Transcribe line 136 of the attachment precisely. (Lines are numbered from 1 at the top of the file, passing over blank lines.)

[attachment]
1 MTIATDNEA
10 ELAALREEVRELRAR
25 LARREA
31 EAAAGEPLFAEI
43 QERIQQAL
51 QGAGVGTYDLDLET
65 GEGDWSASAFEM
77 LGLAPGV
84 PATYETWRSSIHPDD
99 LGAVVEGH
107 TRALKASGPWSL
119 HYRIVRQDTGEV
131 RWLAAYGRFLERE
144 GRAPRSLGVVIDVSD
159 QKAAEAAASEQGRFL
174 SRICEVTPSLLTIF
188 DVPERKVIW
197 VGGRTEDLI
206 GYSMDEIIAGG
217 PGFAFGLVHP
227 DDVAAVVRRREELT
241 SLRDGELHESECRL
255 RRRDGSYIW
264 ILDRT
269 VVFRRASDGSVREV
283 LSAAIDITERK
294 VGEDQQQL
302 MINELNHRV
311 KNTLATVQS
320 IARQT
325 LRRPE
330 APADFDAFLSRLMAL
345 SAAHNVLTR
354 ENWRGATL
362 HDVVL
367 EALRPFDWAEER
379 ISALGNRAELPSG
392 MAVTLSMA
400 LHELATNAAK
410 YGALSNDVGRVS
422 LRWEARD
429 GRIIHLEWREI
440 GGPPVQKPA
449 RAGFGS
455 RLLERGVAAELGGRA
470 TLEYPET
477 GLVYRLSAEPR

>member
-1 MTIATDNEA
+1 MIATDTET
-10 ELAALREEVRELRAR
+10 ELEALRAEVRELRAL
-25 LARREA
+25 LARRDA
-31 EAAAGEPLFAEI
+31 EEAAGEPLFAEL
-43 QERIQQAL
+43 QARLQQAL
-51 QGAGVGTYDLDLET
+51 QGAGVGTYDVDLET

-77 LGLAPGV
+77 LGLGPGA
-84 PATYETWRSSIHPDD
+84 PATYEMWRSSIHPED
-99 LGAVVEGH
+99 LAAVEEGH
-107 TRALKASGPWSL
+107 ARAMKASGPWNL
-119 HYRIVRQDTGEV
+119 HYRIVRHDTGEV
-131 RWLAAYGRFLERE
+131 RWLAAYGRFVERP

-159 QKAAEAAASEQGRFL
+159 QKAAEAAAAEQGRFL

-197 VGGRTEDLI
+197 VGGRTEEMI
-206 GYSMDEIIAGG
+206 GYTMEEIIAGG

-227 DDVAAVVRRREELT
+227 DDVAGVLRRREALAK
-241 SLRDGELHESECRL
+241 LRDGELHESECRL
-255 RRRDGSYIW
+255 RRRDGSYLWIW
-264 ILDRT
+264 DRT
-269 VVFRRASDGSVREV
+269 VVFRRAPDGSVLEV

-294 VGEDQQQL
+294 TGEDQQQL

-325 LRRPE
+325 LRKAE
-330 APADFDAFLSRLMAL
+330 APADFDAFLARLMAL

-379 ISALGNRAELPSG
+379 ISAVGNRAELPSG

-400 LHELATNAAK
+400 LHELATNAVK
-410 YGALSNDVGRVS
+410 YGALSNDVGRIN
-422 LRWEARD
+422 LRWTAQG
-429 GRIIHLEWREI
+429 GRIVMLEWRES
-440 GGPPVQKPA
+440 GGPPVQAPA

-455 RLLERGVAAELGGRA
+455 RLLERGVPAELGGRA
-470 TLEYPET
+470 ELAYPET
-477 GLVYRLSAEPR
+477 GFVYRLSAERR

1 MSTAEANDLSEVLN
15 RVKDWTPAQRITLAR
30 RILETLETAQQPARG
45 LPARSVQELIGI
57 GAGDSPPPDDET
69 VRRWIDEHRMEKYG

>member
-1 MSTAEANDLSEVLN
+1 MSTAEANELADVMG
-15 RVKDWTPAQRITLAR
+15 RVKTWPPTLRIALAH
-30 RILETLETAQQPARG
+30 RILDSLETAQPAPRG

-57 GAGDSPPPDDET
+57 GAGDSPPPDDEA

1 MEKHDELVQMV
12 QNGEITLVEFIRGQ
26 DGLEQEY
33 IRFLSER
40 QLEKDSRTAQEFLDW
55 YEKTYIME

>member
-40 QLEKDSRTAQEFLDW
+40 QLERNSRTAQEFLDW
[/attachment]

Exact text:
+40 QLERNSRTAQEFLDW